There’s a lot about life I rather dislike e.g. crime, bad parenting, shoddy goods in the shops, bad-tempered colleagues, dishonest politicians, and the list goes on and on. I bet at some point we all have wanted to blame misfortune, fate, or life itself for not giving us what we think we need. Feeling disgruntled may even be your normal attitude. But if you actually say “I hate life”, it can make you extremely negative, disliking anybody and everybody.
Two people who wrote “I hate life”
On an internet forum one person wrote:
” I hate life. I neither like how it’s been nor how its going. I’ve had it with life. I give up. There is no point in me continuing. Whatever I do and try, it never works out. I can’t get a job. My life is pointless. Every one has made me negative. … No one appreciates me, its all an act.”
And another person said:
“I hate every feature on every worthless face I see. I know the hate and evil in mankind and I hate it.”
If you had been badly done to you may think “I hate life”
These are two unhappy people who are not okay with the world. They appear to see the problem as out there in a sick and uncaring society. If you suffer from chronic illness, are out of a job, got no money or had an unhappy childhood, then you may feel you are a hopeless victim of inadequate health care, unemployment, an unfair educational system, or neglectful or abusive parents – right? But you would also have a problem for, being at odds with society, you won’t feel at home in the world and won’t get pleasure in life. And maybe you wonder will you ever feel differently?
Here are just three things you can do that might help.
1. If you think “I hate life” then learn to criticise fairly
We may live with the experience of sickness and suffering but to reject the world as broken, is arguably an unreasonably jaundiced view.
Yes, there is a lot that is bad with life and it would be silly to go around with rose tinted glasses. But often in a desire to find fault we avoid looking at ourselves. Instead we criticise others unfairly, exaggerate their failings, jump to conclusions on flimsy evidence, or see everything in terms of only black and white when really there are several shades of grey.
“Don’t go around saying the world owes you a living. The world owes you nothing. It was here first.” (Mark Twain)
If you say “I hate life” because of a mood of despair then you have probably drifted into a cynical attitude that denies anything of value.
2. If you think “I hate life” then use anger constructively
To say “I hate life” also suggests that the bitterness, that came from bitter experiences, is still with you. If so, you are probably in a constant state of private complaint against the world and there is the danger that your bitterness can eat you up.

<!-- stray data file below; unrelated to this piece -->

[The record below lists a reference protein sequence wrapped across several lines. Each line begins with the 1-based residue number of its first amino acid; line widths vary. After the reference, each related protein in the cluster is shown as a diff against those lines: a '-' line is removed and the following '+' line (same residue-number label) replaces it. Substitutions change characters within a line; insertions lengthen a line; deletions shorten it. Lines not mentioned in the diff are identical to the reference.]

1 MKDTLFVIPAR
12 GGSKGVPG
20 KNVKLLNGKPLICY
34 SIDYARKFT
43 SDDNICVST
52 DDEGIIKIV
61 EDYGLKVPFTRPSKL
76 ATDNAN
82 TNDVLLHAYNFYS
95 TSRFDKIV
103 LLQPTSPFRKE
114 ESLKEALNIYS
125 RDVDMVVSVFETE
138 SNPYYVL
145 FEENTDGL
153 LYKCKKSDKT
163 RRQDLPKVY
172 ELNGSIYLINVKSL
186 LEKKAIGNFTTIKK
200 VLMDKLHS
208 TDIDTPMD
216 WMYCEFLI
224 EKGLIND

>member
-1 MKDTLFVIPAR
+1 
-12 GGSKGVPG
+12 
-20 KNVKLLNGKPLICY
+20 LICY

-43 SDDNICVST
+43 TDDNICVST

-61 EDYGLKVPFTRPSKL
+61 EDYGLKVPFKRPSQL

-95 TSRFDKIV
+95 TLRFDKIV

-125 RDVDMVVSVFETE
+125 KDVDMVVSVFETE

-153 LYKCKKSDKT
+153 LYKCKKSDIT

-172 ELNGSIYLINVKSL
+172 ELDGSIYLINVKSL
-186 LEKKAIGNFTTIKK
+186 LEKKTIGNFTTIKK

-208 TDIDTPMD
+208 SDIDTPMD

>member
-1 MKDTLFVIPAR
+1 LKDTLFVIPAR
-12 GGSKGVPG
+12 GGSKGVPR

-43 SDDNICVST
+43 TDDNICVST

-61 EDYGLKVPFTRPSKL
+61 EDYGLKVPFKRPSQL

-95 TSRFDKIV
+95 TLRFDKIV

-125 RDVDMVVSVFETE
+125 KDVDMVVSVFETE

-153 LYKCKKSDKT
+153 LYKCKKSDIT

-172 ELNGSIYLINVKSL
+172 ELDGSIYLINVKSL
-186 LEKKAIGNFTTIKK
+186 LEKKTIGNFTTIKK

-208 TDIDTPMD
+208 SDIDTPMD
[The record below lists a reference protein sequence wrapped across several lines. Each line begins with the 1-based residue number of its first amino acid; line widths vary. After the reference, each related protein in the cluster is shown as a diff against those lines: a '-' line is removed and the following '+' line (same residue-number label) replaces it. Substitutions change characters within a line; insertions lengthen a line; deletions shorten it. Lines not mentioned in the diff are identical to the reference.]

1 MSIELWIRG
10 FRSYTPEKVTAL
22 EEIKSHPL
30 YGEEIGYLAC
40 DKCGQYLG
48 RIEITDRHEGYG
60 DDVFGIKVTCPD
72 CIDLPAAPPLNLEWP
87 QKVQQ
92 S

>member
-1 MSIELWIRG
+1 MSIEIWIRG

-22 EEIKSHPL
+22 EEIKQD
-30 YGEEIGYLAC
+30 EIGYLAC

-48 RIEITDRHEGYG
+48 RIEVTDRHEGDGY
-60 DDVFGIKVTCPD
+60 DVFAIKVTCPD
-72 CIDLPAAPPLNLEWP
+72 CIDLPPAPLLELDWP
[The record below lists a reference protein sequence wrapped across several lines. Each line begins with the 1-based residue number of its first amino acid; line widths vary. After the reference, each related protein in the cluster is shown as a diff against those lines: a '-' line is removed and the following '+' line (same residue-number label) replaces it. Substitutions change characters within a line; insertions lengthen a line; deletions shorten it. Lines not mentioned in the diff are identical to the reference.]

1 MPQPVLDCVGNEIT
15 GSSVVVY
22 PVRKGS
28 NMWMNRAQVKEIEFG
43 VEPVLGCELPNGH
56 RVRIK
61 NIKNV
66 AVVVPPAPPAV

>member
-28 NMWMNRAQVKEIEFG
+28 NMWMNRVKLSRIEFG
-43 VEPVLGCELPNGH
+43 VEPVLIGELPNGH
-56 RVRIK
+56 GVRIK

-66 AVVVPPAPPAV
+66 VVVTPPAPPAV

“Throughout life people will make you mad, disrespect you and treat you bad. Let God deal with the things they do, because hate in your heart will consume you too.” (Will Smith)
Often, there is not much if anything one can do about the bad side of life. But occasionally it can be possible to use the energy of your anger to do something constructive. Instead of taking on the passive role of a victim of swindlers, hypocrites, and social nuisances and stewing over their behaviour, it may be possible to get your anger out into the open and do something about it. If you have been fearfully hiding away from challenges you might try facing life head on. Why not stand up to malpractice and bullies, whilst realising you can’t fix all the world?
You could go to an anger management class and learn how to effectively assert justifiable anger in socially acceptable ways and get it out of your system rather than let it smoulder away inside. Learn to distinguish between destructive and constructive anger. Discover how to watch out for that kind of angry frustration which comes upon us when perhaps for good reasons we don’t get what we want from someone or don’t get our own way. People who do get up your nose will not deserve condemnation despite any initial feelings of contempt you might have for them. But you might be able to influence them.
3. If you think “I hate life” then recognise the positives which make life worth living
If you say “I hate life” then instead of only seeing the bad side of everything and everybody, why not try to see your cup as half-full rather than half empty? This might mean looking for something likeable in someone you don’t take to. It might mean searching for something you can sympathise with in a person who is against you. Instead of giving up on someone why not try to develop the relationship?
“Sometimes you want to give up the guitar, you’ll hate the guitar. But if you stick with it, you’re gonna be rewarded.” (Jimi Hendrix)
You may want to give up on someone when you feel vulnerable in their company but if you stick with trying to communicate with them you may be surprised at finding a positive feeling of involvement.
Finding a warmer feeling towards others comes more easily when we are looking for the good in them and being ready to excuse them when they behave badly e.g. by being non-judgemental and being open to the possibility of any mitigating circumstances. According to Emanuel Swedenborg’s visionary experiences of an afterlife, finding fault with others is an aspect of a hellish state of mind whereas a heavenly state of mind is looking for the good in others.
“Life is a song – sing it. Life is a game – play it. Life is a challenge – meet it. Life is a dream – realize it. Life is a sacrifice – offer it. Life is love – enjoy it.” (Sai Baba)
Copyright 2014 Stephen Russell-Lacy
Author of Heart, Head & Hands Swedenborg’s perspective on emotional problems